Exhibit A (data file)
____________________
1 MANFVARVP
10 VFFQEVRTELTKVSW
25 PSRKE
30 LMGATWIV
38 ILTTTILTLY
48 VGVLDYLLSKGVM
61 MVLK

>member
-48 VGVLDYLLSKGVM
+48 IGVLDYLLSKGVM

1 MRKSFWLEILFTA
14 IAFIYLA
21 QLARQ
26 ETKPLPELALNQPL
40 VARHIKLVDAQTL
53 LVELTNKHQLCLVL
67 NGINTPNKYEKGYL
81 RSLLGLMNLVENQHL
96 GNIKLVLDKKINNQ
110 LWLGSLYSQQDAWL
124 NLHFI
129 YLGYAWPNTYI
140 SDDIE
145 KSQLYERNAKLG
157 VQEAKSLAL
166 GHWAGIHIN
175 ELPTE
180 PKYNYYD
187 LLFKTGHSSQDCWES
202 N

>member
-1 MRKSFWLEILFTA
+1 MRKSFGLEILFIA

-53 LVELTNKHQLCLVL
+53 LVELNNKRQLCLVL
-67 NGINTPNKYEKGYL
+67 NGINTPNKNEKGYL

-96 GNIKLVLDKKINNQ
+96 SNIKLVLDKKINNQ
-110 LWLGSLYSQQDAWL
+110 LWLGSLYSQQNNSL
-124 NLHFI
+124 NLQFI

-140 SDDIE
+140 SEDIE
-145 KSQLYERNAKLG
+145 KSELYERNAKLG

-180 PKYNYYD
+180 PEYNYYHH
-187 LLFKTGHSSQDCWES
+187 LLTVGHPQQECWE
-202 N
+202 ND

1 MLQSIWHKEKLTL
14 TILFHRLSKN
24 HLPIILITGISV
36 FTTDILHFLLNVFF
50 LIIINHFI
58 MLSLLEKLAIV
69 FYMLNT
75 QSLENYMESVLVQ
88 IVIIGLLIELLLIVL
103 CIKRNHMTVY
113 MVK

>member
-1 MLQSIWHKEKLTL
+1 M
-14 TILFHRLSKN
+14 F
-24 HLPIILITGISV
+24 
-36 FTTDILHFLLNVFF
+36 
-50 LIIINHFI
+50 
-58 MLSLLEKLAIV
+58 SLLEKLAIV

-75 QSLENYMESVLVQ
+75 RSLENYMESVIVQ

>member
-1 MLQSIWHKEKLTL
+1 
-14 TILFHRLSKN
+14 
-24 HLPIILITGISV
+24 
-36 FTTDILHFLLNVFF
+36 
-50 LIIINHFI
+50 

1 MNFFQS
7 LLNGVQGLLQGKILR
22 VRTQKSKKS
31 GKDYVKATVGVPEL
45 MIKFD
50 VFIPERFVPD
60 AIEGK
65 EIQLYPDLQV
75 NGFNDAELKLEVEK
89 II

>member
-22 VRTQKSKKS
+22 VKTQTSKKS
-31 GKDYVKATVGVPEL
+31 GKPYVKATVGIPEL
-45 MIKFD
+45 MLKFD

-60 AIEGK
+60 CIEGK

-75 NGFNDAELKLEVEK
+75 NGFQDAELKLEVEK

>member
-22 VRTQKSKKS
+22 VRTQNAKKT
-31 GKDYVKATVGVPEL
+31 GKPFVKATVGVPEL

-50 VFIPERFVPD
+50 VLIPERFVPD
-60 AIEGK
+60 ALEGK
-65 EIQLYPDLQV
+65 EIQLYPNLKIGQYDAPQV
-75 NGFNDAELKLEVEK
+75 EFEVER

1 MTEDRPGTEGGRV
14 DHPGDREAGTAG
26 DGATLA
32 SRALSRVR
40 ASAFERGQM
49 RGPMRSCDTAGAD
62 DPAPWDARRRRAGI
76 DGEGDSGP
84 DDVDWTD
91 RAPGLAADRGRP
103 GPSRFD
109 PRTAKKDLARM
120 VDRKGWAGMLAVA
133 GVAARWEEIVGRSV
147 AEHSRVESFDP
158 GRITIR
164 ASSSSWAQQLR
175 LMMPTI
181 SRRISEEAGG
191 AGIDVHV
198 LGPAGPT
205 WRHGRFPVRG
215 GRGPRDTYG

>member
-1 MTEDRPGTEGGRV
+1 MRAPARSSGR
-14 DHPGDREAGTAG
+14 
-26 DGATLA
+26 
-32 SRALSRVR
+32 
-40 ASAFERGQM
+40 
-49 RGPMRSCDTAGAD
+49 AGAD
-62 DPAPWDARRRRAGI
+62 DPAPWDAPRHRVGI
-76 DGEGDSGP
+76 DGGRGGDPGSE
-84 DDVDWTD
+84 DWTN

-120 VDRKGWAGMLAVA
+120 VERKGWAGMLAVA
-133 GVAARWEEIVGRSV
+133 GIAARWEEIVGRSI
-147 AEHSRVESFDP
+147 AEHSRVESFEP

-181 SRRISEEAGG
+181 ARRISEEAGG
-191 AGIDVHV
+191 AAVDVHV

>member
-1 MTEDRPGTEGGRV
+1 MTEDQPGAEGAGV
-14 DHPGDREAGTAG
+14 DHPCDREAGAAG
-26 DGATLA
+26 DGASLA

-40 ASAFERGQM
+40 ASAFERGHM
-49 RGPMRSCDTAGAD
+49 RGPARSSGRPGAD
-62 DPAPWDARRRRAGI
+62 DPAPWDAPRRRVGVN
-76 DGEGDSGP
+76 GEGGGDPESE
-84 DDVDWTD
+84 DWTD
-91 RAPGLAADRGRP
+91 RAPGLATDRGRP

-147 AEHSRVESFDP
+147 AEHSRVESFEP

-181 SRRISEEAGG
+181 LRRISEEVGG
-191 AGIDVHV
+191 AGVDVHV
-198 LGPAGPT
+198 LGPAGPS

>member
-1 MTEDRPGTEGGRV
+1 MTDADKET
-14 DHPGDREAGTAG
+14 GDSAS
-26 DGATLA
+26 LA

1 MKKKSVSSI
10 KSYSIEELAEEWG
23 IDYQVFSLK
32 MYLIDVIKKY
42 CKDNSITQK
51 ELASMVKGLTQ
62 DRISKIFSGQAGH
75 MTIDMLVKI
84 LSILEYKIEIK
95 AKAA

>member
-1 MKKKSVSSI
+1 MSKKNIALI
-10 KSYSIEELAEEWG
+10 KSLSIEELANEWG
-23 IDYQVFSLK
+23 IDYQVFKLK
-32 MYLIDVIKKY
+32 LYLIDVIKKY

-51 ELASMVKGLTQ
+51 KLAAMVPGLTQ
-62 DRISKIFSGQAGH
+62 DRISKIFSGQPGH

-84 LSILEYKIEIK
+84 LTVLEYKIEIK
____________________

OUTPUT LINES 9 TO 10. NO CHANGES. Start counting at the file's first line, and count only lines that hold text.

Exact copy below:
-48 VGVLDYLLSKGVM
+48 IGVLDYLLSKGVM